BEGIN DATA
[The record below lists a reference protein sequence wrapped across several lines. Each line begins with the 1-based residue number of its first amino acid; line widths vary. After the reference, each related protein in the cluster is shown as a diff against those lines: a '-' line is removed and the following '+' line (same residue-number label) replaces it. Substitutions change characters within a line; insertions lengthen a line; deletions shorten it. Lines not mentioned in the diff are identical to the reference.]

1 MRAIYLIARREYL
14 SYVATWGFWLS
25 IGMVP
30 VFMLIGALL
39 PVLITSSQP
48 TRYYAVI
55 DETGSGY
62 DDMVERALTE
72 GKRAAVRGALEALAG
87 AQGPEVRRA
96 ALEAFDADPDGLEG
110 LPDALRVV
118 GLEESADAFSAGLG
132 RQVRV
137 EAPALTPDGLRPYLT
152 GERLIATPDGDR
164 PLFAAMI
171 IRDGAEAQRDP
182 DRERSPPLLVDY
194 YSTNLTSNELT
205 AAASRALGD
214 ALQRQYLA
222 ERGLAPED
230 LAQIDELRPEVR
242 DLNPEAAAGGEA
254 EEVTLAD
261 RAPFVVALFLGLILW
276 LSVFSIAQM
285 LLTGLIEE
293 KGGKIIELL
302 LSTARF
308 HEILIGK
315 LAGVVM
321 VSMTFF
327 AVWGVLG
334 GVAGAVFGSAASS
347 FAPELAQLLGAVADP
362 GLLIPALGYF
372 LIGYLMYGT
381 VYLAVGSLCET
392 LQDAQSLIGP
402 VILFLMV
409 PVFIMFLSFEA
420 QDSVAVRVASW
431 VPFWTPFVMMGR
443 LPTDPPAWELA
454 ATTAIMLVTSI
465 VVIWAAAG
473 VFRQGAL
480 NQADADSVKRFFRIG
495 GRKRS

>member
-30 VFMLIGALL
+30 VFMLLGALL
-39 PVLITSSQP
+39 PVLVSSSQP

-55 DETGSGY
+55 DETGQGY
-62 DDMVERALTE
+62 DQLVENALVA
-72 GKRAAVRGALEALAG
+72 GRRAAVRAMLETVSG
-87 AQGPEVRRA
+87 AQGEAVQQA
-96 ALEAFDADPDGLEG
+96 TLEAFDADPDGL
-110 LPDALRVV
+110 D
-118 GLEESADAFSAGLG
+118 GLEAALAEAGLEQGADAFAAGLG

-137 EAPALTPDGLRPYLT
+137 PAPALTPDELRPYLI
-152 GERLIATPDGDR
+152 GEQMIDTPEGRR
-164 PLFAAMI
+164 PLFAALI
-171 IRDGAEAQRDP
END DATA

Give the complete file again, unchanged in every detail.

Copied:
[The record below lists a reference protein sequence wrapped across several lines. Each line begins with the 1-based residue number of its first amino acid; line widths vary. After the reference, each related protein in the cluster is shown as a diff against those lines: a '-' line is removed and the following '+' line (same residue-number label) replaces it. Substitutions change characters within a line; insertions lengthen a line; deletions shorten it. Lines not mentioned in the diff are identical to the reference.]

1 MRAIYLIARREYL
14 SYVATWGFWLS
25 IGMVP
30 VFMLIGALL
39 PVLITSSQP
48 TRYYAVI
55 DETGSGY
62 DDMVERALTE
72 GKRAAVRGALEALAG
87 AQGPEVRRA
96 ALEAFDADPDGLEG
110 LPDALRVV
118 GLEESADAFSAGLG
132 RQVRV
137 EAPALTPDGLRPYLT
152 GERLIATPDGDR
164 PLFAAMI
171 IRDGAEAQRDP
182 DRERSPPLLVDY
194 YSTNLTSNELT
205 AAASRALGD
214 ALQRQYLA
222 ERGLAPED
230 LAQIDELRPEVR
242 DLNPEAAAGGEA
254 EEVTLAD
261 RAPFVVALFLGLILW
276 LSVFSIAQM
285 LLTGLIEE
293 KGGKIIELL
302 LSTARF
308 HEILIGK
315 LAGVVM
321 VSMTFF
327 AVWGVLG
334 GVAGAVFGSAASS
347 FAPELAQLLGAVADP
362 GLLIPALGYF
372 LIGYLMYGT
381 VYLAVGSLCET
392 LQDAQSLIGP
402 VILFLMV
409 PVFIMFLSFEA
420 QDSVAVRVASW
431 VPFWTPFVMMGR
443 LPTDPPAWELA
454 ATTAIMLVTSI
465 VVIWAAAG
473 VFRQGAL
480 NQADADSVKRFFRIG
495 GRKRS

>member
-30 VFMLIGALL
+30 VFMLLGALL
-39 PVLITSSQP
+39 PVLVSSSQP

-55 DETGSGY
+55 DETGQGY
-62 DDMVERALTE
+62 DQLVENALVA
-72 GKRAAVRGALEALAG
+72 GRRAAVRAMLETVSG
-87 AQGPEVRRA
+87 AQGEAVQQA
-96 ALEAFDADPDGLEG
+96 TLEAFDADPDGL
-110 LPDALRVV
+110 D
-118 GLEESADAFSAGLG
+118 GLEAALAEAGLEQGADAFAAGLG

-137 EAPALTPDGLRPYLT
+137 PAPALTPDELRPYLI
-152 GERLIATPDGDR
+152 GEQMIDTPEGRR
-164 PLFAAMI
+164 PLFAALI
-171 IRDGAEAQRDP